National: Trump voting panel tells states to hold off sending data while court weighs privacy impact | The Washington Post

President Trump’s voting commission on Monday asked states and the District to hold off submitting the sweeping voter data the panel had requested until a federal judge in Washington decides whether the White House has done enough to protect Americans’ privacy. The Electronic Privacy Information Center (EPIC), a watchdog group, has asked U.S. District Judge Colleen Kollar-Kotelly to block the commission’s data request, arguing that the panel had not conducted the full privacy impact statement required by federal law for new government electronic data-collection systems. Separately Monday, two civil liberties groups filed lawsuits to prevent the commission from holding its first scheduled meeting next week, alleging that the panel had been working in secret and in violation of government regulations on public transparency.

National: ACLU sues Trump over fraud commission | The Hill

The American Civil Liberties Union is challenging President Trump’s voter fraud commission. In a lawsuit filed Monday in the U.S. District Court of the District of Columbia, the ACLU says the Presidential Advisory Commission on Election Integrity violated federal public access requirements by holding its first meeting in private, without public notice. Trump formed the 15-member commission with an executive order in May to investigate his claims of voter fraud in last year’s presidential election. The group is expected to hold its first public meeting on July 19, according to a notice published in the Federal Register last week. … The Federal Advisory Committee Act also requires the membership of the advisory committee to be fairly balanced in terms of the points of view represented, the suit says, and ensures that “appropriate provisions” be made “to assure that the advice and recommendations of the advisory committee will not be inappropriately influenced by the appointing authority or by any special interest, but will instead be the result of the advisory committee’s independent judgment.”

National: Lawmakers blast Trump’s plan to work with Russia on cybersecurity | The Washington Post

On Sunday morning, President Trump spoke of his new alliance with Russian President Vladimir Putin to erect an “impenetrable Cyber Security unit so that election hacking, & many other negative things, will be guarded.” This, the president tweeted at 7:31 a.m., came after Putin “vehemently denied” interfering with the 2016 U.S. election. The tweet’s timing could not have been more perfect — for congressional critics of Trump’s new plan. It gave them just enough of a head start to workshop one-liners and practice their comedic timing before the Sunday morning political talk shows. Sen. Lindsey O. Graham (R-S.C.) quipped on NBC’s “Meet the Press” that Trump’s plan was “not the dumbest idea I’ve ever heard, but it’s pretty close.” Graham called Trump “literally the only person I know of who doesn’t believe Russia attacked our election in 2016″ and said he was “dumbfounded.” Graham said Trump is “hurting his presidency by not embracing the fact that Putin is the bad guy.”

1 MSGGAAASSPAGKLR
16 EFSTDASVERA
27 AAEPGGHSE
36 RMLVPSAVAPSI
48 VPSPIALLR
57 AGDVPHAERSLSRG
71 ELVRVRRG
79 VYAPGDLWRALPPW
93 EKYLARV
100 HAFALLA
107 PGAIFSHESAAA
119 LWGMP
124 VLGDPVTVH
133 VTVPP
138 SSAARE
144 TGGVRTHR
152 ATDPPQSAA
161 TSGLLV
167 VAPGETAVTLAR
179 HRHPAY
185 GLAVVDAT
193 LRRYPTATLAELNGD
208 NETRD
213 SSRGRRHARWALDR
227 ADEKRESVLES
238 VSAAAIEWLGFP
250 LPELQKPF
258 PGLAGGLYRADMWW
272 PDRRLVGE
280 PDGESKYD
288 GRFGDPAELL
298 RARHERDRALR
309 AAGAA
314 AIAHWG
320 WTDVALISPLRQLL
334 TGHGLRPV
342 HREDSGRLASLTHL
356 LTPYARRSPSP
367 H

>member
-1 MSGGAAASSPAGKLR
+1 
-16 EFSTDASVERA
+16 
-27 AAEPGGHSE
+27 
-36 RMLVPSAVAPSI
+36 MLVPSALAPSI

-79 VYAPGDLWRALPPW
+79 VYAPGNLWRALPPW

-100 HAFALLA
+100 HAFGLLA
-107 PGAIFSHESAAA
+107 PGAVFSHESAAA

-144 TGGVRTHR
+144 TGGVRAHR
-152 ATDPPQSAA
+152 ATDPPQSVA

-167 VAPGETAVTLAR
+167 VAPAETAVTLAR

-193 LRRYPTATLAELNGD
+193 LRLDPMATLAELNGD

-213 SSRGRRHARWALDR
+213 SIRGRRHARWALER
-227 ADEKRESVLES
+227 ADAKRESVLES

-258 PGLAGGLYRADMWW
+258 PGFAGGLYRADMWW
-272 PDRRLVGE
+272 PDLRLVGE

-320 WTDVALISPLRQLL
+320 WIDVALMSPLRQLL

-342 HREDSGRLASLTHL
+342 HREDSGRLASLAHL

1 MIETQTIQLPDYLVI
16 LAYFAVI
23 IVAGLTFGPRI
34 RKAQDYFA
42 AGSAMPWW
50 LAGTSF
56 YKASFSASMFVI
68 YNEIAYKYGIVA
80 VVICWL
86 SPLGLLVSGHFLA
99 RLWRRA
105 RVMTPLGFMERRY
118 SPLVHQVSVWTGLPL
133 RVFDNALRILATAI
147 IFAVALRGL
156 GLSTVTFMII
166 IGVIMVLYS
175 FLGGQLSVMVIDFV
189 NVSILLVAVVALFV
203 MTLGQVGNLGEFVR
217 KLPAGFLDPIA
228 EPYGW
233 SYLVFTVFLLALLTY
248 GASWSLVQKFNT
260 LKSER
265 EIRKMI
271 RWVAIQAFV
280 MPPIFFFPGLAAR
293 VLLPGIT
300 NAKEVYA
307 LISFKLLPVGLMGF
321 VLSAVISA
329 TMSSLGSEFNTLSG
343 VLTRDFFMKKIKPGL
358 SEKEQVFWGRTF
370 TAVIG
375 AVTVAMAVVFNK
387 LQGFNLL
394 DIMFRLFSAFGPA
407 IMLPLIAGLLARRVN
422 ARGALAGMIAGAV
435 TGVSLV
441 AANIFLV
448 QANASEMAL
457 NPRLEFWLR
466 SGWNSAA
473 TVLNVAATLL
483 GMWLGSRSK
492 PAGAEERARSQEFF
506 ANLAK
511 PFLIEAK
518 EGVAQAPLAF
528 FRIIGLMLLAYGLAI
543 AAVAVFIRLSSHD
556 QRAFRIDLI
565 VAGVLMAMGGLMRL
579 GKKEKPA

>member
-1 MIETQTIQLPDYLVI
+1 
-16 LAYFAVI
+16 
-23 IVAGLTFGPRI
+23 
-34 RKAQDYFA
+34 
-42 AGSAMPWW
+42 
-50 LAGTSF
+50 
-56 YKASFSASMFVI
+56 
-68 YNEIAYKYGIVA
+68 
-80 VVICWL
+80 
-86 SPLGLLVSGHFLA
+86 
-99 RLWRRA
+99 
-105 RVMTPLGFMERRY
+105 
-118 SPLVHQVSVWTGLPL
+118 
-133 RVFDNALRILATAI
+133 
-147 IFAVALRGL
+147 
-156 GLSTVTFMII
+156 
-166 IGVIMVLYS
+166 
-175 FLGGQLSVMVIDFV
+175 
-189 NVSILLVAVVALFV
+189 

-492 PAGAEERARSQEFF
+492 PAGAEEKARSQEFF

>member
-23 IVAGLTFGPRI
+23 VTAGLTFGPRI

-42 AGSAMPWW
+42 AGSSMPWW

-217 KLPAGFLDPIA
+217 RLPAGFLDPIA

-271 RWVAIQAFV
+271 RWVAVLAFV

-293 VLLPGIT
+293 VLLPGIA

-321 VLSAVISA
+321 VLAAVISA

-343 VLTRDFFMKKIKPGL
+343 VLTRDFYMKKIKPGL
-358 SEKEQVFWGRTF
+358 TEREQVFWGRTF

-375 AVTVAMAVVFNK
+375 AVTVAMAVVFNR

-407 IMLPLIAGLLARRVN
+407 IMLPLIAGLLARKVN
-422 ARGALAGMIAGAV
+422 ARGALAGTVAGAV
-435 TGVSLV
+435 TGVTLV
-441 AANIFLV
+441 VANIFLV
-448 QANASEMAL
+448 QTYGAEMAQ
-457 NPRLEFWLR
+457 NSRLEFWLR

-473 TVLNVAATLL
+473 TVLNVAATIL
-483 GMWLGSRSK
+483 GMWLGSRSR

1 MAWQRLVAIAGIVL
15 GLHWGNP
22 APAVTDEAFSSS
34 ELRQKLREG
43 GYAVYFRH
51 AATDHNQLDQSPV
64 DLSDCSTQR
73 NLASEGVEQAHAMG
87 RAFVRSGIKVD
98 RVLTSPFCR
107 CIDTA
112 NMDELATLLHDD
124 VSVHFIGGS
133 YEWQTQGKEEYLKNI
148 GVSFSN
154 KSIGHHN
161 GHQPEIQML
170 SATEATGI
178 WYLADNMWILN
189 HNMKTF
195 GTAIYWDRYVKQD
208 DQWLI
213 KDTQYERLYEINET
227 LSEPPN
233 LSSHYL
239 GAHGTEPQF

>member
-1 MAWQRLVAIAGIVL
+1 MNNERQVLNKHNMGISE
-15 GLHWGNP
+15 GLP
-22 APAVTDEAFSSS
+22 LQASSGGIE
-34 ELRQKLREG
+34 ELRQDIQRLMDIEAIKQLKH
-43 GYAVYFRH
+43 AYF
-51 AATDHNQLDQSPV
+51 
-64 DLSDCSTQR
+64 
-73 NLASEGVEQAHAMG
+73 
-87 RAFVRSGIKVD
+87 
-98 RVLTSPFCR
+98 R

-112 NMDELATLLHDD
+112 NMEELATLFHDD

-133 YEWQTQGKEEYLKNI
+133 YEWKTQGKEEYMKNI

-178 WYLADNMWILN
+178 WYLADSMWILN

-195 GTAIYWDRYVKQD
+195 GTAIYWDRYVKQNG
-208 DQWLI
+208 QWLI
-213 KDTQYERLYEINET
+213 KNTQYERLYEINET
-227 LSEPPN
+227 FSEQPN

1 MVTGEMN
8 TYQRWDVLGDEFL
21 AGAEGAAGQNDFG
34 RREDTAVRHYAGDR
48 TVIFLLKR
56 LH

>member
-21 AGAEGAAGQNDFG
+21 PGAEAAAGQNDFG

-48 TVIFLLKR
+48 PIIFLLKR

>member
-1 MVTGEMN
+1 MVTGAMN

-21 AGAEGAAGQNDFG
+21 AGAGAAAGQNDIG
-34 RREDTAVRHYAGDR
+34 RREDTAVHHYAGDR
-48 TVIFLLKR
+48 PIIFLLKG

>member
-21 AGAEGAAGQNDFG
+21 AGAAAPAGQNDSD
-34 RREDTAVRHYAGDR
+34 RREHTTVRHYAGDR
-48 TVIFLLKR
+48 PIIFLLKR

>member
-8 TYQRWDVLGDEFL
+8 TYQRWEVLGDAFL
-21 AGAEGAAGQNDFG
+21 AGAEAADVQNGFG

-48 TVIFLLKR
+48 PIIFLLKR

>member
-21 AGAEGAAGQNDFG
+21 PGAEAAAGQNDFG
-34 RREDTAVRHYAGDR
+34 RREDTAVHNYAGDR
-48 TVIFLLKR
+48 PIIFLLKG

National: States Push New Voter Requirements, Fueled by Trump | NBC

Paul Gieringer let Missouri Secretary of State Jay Ashcroft talk for half an hour, explaining the state’s complicated new voter ID law to a crowd of two dozen at the local community center, before raising his hand. “How many cases of voter fraud have there ever been in Missouri?” Gieringer, 61, asked. “We know it’s happened,” said Ashcroft, 44, noting that he didn’t have any hard numbers, although he cited a 2010 incident in which a couple claimed a false address on their voter registration forms to vote in a primary election. “How many are an OK number? Is it OK to have one or two?” The Republican secretary of state didn’t mention that the new law he’s traveling the state to promote — aimed at combating voter impersonation — wouldn’t have stopped the couple, a fact his office later confirmed. “He brought up the red herring of voter fraud,” Gieringer later told NBC News.

National: Secretaries of State pass resolution supporting state rights to oversee elections | WDRB

The nation’s Secretaries of State sent a clear message to the White House. Members of the National Association of Secretaries of State meeting in Indianapolis unanimously passed a bipartisan resolution underscoring the Constitutional rights of of states to administer local, state and federal elections. The resolution is in response to a letter from the Presidential Commission on Election Integrity, which requested secretaries turn over sensitive information about every voter including including party affiliation, voting history and Social Security numbers. 

National: Millions of American adults are not allowed to vote — and they could change history | Business Insider

An estimated 6.1 million American adults were not allowed to vote in the 2016 election because they had a felony conviction on their record. Most had already served their sentences and returned to their communities. The majority of US states take away felons’ voting rights, occasionally for life. This disenfranchisement affects an estimated one in 40 adult Americans, or 2.5% of the total US voting-age population, according to The Sentencing Project, a group that advocates criminal-justice reform. That number is greater than the entire population of Missouri, and it’s the largest single group of American citizens who are barred by law from participating in elections.

Editorials: Open Door to Moscow? New Facts in the Potential Criminal Case of Trump Campaign Coordination with Russia | Bob Bauer/Just Security